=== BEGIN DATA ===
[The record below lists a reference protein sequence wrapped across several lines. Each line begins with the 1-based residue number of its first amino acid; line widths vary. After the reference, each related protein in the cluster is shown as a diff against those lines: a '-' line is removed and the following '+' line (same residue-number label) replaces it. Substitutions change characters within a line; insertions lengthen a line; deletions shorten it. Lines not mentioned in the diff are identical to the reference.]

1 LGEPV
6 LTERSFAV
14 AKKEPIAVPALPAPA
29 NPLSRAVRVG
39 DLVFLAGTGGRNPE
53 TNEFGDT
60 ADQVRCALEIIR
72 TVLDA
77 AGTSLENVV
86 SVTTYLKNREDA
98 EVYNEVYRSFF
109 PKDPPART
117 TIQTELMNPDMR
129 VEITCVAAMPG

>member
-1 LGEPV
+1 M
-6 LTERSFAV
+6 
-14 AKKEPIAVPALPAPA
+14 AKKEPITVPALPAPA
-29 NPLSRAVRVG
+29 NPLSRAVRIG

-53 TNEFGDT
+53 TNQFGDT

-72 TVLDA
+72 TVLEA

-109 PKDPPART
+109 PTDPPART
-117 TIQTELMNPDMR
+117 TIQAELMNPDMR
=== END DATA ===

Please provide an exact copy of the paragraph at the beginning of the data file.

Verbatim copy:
[The record below lists a reference protein sequence wrapped across several lines. Each line begins with the 1-based residue number of its first amino acid; line widths vary. After the reference, each related protein in the cluster is shown as a diff against those lines: a '-' line is removed and the following '+' line (same residue-number label) replaces it. Substitutions change characters within a line; insertions lengthen a line; deletions shorten it. Lines not mentioned in the diff are identical to the reference.]